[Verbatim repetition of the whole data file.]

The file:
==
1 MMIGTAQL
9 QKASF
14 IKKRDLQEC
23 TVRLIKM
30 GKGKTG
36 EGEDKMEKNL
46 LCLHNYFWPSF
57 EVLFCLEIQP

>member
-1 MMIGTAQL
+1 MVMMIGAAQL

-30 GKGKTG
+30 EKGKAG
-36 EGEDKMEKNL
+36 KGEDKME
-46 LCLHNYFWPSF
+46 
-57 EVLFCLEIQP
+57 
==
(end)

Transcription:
1 MMIGTAQL
9 QKASF
14 IKKRDLQEC
23 TVRLIKM
30 GKGKTG
36 EGEDKMEKNL
46 LCLHNYFWPSF
57 EVLFCLEIQP

>member
-1 MMIGTAQL
+1 MVMMIGAAQL

-30 GKGKTG
+30 EKGKAG
-36 EGEDKMEKNL
+36 KGEDKME
-46 LCLHNYFWPSF
+46 
-57 EVLFCLEIQP
+57 